FCC Incentive Auction enters final stretch
20 January 2017 | James Pearce
The end of the Federal Communications Commission’s (FCC) Incentive Auction is in sight, with the US regulator having cleared its reserve price for the 70MHz of spectrum on offer.
The FCC issued a “Final Stage Rule” earlier this week, but said bidding will continue until there is “no excess demand” for the repurposed bandwidth.
The 600MHz low-band spectrum has been repurposed from broadcasters, who will receive at least $10.05 billion from the sale. Though final numbers have yet to be released, this figure suggests the final amount paid to the broadcasters will be significantly less than the $86.4 billion initially agreed with the regulator for 126MHz of spectrum.
14MHz of unlicensed spectrum had also been made available for new services, with the majority of spectrum running across the 600Mhz band.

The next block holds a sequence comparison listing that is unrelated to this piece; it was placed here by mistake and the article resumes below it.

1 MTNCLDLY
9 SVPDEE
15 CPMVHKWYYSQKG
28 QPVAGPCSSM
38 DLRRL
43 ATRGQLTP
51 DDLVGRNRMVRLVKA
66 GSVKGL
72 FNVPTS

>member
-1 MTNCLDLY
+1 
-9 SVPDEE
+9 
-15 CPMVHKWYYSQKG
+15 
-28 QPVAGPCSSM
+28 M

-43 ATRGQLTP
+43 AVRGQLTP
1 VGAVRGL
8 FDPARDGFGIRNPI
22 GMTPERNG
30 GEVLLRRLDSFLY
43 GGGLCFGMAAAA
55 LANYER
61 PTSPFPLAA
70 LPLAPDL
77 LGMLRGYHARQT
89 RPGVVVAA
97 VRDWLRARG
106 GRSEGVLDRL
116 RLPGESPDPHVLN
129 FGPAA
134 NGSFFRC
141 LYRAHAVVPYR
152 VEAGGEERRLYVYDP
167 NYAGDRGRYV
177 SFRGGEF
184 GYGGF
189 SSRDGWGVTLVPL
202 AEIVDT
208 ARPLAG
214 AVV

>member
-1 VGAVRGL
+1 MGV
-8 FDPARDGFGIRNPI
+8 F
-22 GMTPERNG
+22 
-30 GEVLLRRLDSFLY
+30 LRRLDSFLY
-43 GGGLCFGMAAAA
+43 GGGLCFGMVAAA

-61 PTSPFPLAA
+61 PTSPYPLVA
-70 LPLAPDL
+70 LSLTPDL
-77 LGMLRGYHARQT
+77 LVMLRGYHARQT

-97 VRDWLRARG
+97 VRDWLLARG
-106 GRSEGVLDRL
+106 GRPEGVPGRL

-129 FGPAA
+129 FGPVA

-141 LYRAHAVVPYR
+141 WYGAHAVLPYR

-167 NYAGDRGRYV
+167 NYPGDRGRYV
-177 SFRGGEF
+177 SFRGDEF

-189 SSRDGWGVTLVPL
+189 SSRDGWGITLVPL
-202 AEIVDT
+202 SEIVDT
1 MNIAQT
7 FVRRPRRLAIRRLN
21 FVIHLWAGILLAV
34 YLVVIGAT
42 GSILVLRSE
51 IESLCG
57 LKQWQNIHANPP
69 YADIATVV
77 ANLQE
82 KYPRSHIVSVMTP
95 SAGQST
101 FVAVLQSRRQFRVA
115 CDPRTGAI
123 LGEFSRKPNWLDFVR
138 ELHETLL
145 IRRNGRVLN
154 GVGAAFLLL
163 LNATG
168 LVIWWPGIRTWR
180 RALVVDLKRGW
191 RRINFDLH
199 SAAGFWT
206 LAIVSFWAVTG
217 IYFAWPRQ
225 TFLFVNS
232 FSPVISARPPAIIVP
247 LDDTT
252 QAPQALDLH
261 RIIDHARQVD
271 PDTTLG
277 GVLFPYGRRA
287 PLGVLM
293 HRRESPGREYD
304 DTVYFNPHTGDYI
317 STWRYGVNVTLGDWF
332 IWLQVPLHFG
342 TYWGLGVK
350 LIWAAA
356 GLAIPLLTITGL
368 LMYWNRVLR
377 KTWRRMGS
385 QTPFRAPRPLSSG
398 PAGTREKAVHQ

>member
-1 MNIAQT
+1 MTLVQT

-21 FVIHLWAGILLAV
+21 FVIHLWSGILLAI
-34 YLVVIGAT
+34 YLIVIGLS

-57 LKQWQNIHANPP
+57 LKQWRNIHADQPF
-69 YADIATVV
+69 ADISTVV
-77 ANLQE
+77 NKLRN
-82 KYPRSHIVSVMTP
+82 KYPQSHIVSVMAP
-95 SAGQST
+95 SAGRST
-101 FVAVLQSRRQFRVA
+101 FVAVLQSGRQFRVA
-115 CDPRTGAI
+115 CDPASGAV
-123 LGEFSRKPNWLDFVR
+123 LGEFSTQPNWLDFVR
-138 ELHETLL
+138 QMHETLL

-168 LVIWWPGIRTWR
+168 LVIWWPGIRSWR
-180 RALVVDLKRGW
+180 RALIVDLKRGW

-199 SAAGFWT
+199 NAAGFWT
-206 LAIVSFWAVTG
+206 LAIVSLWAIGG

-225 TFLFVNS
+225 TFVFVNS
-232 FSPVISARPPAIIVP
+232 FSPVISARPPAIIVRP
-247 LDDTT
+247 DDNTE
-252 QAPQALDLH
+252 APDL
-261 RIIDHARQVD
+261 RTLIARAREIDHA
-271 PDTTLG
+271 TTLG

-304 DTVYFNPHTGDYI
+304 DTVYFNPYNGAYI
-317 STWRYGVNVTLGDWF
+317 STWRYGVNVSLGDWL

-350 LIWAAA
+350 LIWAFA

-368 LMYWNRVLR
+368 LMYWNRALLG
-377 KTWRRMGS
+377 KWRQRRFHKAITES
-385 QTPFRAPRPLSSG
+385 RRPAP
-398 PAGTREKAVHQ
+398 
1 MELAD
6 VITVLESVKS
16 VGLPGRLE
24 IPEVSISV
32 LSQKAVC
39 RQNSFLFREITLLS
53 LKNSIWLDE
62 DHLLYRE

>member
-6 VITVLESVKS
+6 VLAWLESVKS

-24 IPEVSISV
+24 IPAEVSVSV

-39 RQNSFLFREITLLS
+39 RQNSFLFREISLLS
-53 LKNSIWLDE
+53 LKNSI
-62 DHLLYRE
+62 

The FCC held a number of unsuccessful rounds of bidding, despite 62 announced bidders who qualified for the auction, including Verizon, AT&T and T-Mobile.
The announcement by outgoing chairman Tom Wheeler means the FCC has finally met the requirements of the auction at the fourth stage of bidding.
Wheeler said: “The world’s first spectrum incentive auction has delivered on its ambitious promise. Reaching the Final Stage Rule means the benefits of the auction are indisputable.
“There is still a long road ahead to successfully implement the post-auction transition of broadcast stations to their new channels and bring the new wireless and unlicensed spectrum to market. This will be an extremely important task for my successor and the new Commission; I wish them well.”
It will be Wheeler’s final act as chair, in what has been a challenging few years for the FCC. On top of the setbacks with the spectrum auction, Wheeler’s administration has also been locked in legal disputes with both AT&T and Verizon over net neutrality laws introduced during his tenure.
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